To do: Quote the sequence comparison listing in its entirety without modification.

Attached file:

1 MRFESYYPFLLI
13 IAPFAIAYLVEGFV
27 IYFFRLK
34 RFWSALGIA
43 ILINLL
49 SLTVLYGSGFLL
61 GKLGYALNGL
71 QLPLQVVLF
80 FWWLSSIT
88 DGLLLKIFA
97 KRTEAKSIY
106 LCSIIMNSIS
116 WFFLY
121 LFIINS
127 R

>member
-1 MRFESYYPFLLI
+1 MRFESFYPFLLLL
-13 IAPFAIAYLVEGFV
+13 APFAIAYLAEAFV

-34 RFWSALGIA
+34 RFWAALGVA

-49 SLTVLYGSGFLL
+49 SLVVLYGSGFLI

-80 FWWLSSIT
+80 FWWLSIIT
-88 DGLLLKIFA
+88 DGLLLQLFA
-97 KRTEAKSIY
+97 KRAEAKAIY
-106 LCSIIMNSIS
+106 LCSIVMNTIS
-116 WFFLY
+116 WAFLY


1 MRFESYYPFLLI
13 IAPFAIAYLVEGFV
27 IYFFRLK
34 RFWSALGIA
43 ILINLL
49 SLTVLYGSGFLL
61 GKLGYALNGL
71 QLPLQVVLF
80 FWWLSSIT
88 DGLLLKIFA
97 KRTEAKSIY
106 LCSIIMNSIS
116 WFFLY
121 LFIINS
127 R

>member
-1 MRFESYYPFLLI
+1 MRFESFYPFLLLL
-13 IAPFAIAYLVEGFV
+13 APFAIAYLAEAFV

-34 RFWSALGIA
+34 RFWAALGVA

-49 SLTVLYGSGFLL
+49 SLVVLYGSGFLI

-80 FWWLSSIT
+80 FWWLSIIT
-88 DGLLLKIFA
+88 DGLLLQLFA
-97 KRTEAKSIY
+97 KRAEAKAIY
-106 LCSIIMNSIS
+106 LCSIVMNTIS
-116 WFFLY
+116 WAFLY